By Jo-Ann Kaiser
By Jo-Ann Kaiser
COMMON NAMES HEIGHT/WEIGHT PROPERTIES Pommele is the French term for dappled and it is especially apt for describing highly figured woods like sapele, makore and bubinga when the so-called quilted or blistered looks are present.
Pommele is the French term for dappled and it is especially apt for describing highly figured woods like sapele, makore and bubinga when the so-called quilted or blistered looks are present.
Sapele can be plain or have ribbon-like stripes or a highly figured grain, but the term "sapele pommele" is reserved for a specific figure.
Charles Stem, president of The Wood Gallery Inc., Wood Knobs, IN, is often asked by customers to describe the look of sapele pommele. "I liken it to champagne bubbles, rising in a glass," says Stem, who used sapele pommele framed with solid mahogany for his office desktop. "Sapele pommele is one of my favorite woods. It's just a beautiful look."
Rick Banas of Interwood Forest Products Inc., Shelbyville, KY, a subsidiary of Fritz Kohl Veneer Mill, Germany, compares the look to that of a turtle shell. "You also have material with smaller eyes and swirly grain, but the most popular sapele pommele with our customers is the large turtle shell look or bigger eyes with veining."
Albert Constantine Jr. describes the look of sapele pommele as a "plum pudding and blister figure" in his book Know Your Woods.
A Step Beyond Bird's-Eye
Stem says some material has the "wonderful champagne bubble look for 3 to 5 feet and then displays a big bubble, sort of like a hiccup. This affects the ability to book match the material." While some consider this a defect in grain, he adds, others appreciate and enjoy the wild character.
Banas says that heavier figured material is usually found near the outside of the tree, and notes that the figure may not penetrate through the log. "With some logs, you get yields of 200,000 square feet of pommele figure while others may only produce 2,000 square feet of pommele."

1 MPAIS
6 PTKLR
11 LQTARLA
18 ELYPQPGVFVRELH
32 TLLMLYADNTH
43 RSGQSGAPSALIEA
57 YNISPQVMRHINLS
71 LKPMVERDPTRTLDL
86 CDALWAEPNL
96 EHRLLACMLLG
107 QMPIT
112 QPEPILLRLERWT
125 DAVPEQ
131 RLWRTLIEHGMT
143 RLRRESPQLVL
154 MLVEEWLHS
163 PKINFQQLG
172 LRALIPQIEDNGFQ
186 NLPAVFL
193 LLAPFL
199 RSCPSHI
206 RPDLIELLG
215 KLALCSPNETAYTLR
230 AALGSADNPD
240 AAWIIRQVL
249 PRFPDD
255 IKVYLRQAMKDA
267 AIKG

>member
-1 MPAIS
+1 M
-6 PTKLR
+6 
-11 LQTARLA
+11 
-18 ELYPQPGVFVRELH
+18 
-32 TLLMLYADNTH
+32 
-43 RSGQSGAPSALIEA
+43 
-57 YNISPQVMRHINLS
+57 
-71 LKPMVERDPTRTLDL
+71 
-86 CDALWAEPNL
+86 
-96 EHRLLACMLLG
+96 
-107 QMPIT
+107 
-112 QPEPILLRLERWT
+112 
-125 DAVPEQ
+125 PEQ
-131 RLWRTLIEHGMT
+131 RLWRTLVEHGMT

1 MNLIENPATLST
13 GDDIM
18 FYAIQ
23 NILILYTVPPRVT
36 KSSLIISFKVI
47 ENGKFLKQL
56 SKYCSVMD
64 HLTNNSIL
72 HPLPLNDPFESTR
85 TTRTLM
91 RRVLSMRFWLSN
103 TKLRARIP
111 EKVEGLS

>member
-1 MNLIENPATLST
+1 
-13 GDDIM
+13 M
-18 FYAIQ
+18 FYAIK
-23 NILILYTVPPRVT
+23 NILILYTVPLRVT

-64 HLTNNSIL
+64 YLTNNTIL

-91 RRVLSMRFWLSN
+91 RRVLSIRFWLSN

"Sapele is like many of the African species," he says, "in that each tree gives a variety of figures. For sapele, you can get figures such as mottled, block or fiddleback or a variation of all three." Banas says he has seen pommele logs ruined because they were sliced incorrectly. The logs were cut perpendicular to the grain instead of cutting the circumference of the tree.
Upscale and Distinguished
Banas says sapele pommele is one of the more expensive exotic woods but it remains in demand with users. "We get a call for it every month," says Banas.
Sapele grows in East, Central and West Africa. Its growth range includes the Ivory Coast to the Cameroons to Zaire, Uganda and Tanzania. Color varies from a medium to dark red to purple brown but Stem says his customers prefer a red-brown hue.
In the past, the wood has been marketed as sapele mahogany in some markets, according to Constantine. "Sometimes it is mistaken for African mahogany and used as such; however, it is harder and heavier, weighing from 35 to 40 pounds per cubic foot, and the stripe is much more pronounced." Constantine writes that sapele is superior to both African and American mahogany in strength. He compares its strength to American oak.
Stem warns that improper finishing can ruin the pommele pattern. "Sometimes people will lose some of the grain pattern when they finish the material. If they darken the material too much, the distinctive pommele look disappears." Stem explained that sapele bleaches well and users can avoid 'losing' the pattern during finishing by bleaching the material and then adding color.
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